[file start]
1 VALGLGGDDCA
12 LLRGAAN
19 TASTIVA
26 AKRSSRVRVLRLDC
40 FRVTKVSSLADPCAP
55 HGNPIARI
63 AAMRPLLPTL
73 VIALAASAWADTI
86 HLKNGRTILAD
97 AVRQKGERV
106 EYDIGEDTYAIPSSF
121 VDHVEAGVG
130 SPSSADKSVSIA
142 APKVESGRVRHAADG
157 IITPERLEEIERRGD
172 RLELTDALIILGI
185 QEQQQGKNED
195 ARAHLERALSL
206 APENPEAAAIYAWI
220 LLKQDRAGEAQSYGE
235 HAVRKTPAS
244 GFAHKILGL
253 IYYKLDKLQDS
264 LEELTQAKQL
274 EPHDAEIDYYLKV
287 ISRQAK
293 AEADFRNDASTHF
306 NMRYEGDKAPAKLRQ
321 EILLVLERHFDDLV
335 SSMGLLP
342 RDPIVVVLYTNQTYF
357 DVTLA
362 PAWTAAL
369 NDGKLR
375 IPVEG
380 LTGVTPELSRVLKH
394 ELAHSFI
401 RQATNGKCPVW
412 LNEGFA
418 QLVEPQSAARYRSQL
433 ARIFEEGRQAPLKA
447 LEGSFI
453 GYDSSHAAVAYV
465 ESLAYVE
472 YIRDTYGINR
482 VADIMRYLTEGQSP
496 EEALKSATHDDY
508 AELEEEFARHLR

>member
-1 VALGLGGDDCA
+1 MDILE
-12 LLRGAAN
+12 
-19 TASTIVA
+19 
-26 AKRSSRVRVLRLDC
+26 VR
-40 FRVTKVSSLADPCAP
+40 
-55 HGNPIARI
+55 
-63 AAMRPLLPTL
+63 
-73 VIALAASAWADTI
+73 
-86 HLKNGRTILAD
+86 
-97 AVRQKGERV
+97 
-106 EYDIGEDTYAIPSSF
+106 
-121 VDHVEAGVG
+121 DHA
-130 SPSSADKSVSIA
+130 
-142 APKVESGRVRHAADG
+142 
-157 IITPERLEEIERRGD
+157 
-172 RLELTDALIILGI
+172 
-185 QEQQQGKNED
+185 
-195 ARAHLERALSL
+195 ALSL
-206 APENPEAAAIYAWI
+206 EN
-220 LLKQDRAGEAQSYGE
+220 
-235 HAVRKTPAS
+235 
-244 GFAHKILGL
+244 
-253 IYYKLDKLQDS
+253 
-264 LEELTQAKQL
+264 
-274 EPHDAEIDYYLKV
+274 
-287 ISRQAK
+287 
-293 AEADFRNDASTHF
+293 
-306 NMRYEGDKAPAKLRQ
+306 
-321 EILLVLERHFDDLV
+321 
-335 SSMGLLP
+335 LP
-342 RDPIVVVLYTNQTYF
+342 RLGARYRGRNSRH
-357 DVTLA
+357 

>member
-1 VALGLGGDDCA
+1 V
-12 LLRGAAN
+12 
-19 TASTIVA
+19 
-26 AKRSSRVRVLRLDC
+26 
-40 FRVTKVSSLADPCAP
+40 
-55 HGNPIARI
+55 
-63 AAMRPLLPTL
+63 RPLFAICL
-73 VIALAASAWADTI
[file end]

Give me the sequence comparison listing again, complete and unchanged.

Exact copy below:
1 VALGLGGDDCA
12 LLRGAAN
19 TASTIVA
26 AKRSSRVRVLRLDC
40 FRVTKVSSLADPCAP
55 HGNPIARI
63 AAMRPLLPTL
73 VIALAASAWADTI
86 HLKNGRTILAD
97 AVRQKGERV
106 EYDIGEDTYAIPSSF
121 VDHVEAGVG
130 SPSSADKSVSIA
142 APKVESGRVRHAADG
157 IITPERLEEIERRGD
172 RLELTDALIILGI
185 QEQQQGKNED
195 ARAHLERALSL
206 APENPEAAAIYAWI
220 LLKQDRAGEAQSYGE
235 HAVRKTPAS
244 GFAHKILGL
253 IYYKLDKLQDS
264 LEELTQAKQL
274 EPHDAEIDYYLKV
287 ISRQAK
293 AEADFRNDASTHF
306 NMRYEGDKAPAKLRQ
321 EILLVLERHFDDLV
335 SSMGLLP
342 RDPIVVVLYTNQTYF
357 DVTLA
362 PAWTAAL
369 NDGKLR
375 IPVEG
380 LTGVTPELSRVLKH
394 ELAHSFI
401 RQATNGKCPVW
412 LNEGFA
418 QLVEPQSAARYRSQL
433 ARIFEEGRQAPLKA
447 LEGSFI
453 GYDSSHAAVAYV
465 ESLAYVE
472 YIRDTYGINR
482 VADIMRYLTEGQSP
496 EEALKSATHDDY
508 AELEEEFARHLR

>member
-1 VALGLGGDDCA
+1 MDILE
-12 LLRGAAN
+12 
-19 TASTIVA
+19 
-26 AKRSSRVRVLRLDC
+26 VR
-40 FRVTKVSSLADPCAP
+40 
-55 HGNPIARI
+55 
-63 AAMRPLLPTL
+63 
-73 VIALAASAWADTI
+73 
-86 HLKNGRTILAD
+86 
-97 AVRQKGERV
+97 
-106 EYDIGEDTYAIPSSF
+106 
-121 VDHVEAGVG
+121 DHA
-130 SPSSADKSVSIA
+130 
-142 APKVESGRVRHAADG
+142 
-157 IITPERLEEIERRGD
+157 
-172 RLELTDALIILGI
+172 
-185 QEQQQGKNED
+185 
-195 ARAHLERALSL
+195 ALSL
-206 APENPEAAAIYAWI
+206 EN
-220 LLKQDRAGEAQSYGE
+220 
-235 HAVRKTPAS
+235 
-244 GFAHKILGL
+244 
-253 IYYKLDKLQDS
+253 
-264 LEELTQAKQL
+264 
-274 EPHDAEIDYYLKV
+274 
-287 ISRQAK
+287 
-293 AEADFRNDASTHF
+293 
-306 NMRYEGDKAPAKLRQ
+306 
-321 EILLVLERHFDDLV
+321 
-335 SSMGLLP
+335 LP
-342 RDPIVVVLYTNQTYF
+342 RLGARYRGRNSRH
-357 DVTLA
+357 

>member
-1 VALGLGGDDCA
+1 V
-12 LLRGAAN
+12 
-19 TASTIVA
+19 
-26 AKRSSRVRVLRLDC
+26 
-40 FRVTKVSSLADPCAP
+40 
-55 HGNPIARI
+55 
-63 AAMRPLLPTL
+63 RPLFAICL
-73 VIALAASAWADTI